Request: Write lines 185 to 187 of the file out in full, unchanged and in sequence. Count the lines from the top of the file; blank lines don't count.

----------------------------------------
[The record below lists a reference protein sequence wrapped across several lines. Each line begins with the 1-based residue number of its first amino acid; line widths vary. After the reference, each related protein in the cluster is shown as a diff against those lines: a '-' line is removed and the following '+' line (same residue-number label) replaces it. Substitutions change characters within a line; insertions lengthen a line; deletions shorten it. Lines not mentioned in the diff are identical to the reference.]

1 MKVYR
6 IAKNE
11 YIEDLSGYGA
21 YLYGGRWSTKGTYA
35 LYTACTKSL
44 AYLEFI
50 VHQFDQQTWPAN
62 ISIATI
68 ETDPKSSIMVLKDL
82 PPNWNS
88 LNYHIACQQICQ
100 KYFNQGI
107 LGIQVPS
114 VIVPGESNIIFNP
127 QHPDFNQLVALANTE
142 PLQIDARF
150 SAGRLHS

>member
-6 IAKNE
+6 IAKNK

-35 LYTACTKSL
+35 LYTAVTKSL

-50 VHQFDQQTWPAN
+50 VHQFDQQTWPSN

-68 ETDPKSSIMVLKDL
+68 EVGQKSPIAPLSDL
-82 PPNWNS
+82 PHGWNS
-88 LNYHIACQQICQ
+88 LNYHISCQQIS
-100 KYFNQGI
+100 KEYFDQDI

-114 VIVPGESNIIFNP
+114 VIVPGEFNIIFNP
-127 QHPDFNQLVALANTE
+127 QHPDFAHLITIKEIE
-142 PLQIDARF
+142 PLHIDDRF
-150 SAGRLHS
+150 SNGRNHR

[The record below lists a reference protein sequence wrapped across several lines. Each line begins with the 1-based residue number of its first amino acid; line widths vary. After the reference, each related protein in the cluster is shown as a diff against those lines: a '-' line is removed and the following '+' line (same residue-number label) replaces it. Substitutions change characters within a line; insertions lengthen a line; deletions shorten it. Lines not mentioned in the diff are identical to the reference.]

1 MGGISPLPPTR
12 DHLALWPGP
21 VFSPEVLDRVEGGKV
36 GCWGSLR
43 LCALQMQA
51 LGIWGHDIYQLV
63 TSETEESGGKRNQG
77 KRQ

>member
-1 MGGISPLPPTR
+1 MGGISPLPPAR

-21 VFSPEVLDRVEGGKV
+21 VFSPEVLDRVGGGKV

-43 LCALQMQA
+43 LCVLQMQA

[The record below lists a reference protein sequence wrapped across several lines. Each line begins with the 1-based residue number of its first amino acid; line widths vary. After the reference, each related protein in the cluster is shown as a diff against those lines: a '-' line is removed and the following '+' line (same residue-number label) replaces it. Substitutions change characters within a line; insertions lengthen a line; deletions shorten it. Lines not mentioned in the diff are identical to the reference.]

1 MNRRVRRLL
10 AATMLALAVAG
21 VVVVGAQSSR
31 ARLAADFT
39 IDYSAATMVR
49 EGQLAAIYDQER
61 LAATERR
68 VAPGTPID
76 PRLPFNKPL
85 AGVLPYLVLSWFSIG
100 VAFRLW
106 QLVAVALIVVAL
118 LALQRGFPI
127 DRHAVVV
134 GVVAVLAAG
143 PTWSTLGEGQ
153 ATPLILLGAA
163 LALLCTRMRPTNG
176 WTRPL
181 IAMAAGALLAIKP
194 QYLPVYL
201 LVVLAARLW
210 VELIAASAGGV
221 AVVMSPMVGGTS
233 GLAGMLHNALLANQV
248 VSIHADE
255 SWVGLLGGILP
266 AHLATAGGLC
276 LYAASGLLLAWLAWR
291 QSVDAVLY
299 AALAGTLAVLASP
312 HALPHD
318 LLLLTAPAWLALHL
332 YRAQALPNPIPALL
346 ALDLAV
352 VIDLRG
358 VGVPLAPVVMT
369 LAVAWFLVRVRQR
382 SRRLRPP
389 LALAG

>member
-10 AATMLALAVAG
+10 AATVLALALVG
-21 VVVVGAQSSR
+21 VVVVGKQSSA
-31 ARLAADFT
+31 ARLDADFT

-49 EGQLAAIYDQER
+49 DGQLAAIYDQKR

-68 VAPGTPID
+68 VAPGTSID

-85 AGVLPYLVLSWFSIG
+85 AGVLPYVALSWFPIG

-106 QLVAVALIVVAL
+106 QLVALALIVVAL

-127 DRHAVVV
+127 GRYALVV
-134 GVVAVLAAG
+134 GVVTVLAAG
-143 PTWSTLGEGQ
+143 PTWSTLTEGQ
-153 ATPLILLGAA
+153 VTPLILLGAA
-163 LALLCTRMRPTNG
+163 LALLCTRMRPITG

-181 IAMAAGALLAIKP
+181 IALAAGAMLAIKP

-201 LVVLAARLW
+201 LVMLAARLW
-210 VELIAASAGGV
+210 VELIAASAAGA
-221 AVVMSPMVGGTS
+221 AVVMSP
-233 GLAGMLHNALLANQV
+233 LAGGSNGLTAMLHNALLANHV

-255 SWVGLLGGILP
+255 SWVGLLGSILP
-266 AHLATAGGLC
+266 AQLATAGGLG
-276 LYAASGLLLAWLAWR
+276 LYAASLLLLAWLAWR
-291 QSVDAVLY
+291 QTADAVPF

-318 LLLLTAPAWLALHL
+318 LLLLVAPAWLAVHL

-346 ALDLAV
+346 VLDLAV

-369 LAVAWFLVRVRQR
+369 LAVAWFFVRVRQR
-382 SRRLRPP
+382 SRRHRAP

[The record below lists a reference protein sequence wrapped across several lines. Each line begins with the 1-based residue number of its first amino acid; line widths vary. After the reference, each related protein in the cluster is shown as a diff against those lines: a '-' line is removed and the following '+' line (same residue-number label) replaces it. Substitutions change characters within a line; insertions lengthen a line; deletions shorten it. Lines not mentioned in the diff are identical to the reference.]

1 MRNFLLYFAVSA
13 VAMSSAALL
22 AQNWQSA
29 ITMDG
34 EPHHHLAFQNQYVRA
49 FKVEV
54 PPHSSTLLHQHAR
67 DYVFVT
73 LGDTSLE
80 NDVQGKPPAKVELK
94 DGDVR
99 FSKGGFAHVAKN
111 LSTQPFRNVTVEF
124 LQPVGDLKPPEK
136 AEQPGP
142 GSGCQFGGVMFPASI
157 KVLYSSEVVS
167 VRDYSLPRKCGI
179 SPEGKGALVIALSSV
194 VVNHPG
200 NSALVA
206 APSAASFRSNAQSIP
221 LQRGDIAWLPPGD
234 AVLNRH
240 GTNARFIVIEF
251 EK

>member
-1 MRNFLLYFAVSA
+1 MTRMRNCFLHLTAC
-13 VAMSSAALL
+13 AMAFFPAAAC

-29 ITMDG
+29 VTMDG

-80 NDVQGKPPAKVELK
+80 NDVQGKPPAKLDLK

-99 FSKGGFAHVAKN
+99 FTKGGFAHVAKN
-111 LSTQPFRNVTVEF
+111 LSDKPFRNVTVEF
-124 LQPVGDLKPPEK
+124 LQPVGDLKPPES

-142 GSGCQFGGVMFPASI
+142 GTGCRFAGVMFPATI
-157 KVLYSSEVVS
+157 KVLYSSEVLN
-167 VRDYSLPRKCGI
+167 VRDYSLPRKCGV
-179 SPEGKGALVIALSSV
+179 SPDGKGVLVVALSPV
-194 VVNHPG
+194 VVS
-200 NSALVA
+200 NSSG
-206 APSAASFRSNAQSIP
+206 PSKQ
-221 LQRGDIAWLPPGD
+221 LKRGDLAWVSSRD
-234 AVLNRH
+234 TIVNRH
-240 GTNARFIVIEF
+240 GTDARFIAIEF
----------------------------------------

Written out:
+80 NDVQGKPPAKLDLK

-99 FSKGGFAHVAKN
+99 FTKGGFAHVAKN